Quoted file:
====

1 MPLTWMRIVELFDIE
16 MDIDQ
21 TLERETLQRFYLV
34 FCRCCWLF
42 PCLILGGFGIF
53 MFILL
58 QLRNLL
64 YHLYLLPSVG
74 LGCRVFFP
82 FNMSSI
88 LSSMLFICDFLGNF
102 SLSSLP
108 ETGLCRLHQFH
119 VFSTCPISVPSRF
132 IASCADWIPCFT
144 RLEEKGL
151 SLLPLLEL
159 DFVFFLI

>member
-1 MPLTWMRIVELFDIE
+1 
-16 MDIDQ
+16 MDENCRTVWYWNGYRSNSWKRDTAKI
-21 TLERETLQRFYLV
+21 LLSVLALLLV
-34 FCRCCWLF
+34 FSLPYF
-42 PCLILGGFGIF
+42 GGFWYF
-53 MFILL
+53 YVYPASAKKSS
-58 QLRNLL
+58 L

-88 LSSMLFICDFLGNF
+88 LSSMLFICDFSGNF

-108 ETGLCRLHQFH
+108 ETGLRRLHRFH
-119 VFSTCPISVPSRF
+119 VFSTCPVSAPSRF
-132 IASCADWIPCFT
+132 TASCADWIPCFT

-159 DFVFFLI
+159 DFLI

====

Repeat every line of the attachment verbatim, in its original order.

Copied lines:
1 MPLTWMRIVELFDIE
16 MDIDQ
21 TLERETLQRFYLV
34 FCRCCWLF
42 PCLILGGFGIF
53 MFILL
58 QLRNLL
64 YHLYLLPSVG
74 LGCRVFFP
82 FNMSSI
88 LSSMLFICDFLGNF
102 SLSSLP
108 ETGLCRLHQFH
119 VFSTCPISVPSRF
132 IASCADWIPCFT
144 RLEEKGL
151 SLLPLLEL
159 DFVFFLI

>member
-1 MPLTWMRIVELFDIE
+1 
-16 MDIDQ
+16 MDENCRTVWYWNGYRSNSWKRDTAKI
-21 TLERETLQRFYLV
+21 LLSVLALLLV
-34 FCRCCWLF
+34 FSLPYF
-42 PCLILGGFGIF
+42 GGFWYF
-53 MFILL
+53 YVYPASAKKSS
-58 QLRNLL
+58 L

-88 LSSMLFICDFLGNF
+88 LSSMLFICDFSGNF

-108 ETGLCRLHQFH
+108 ETGLRRLHRFH
-119 VFSTCPISVPSRF
+119 VFSTCPVSAPSRF
-132 IASCADWIPCFT
+132 TASCADWIPCFT

-159 DFVFFLI
+159 DFLI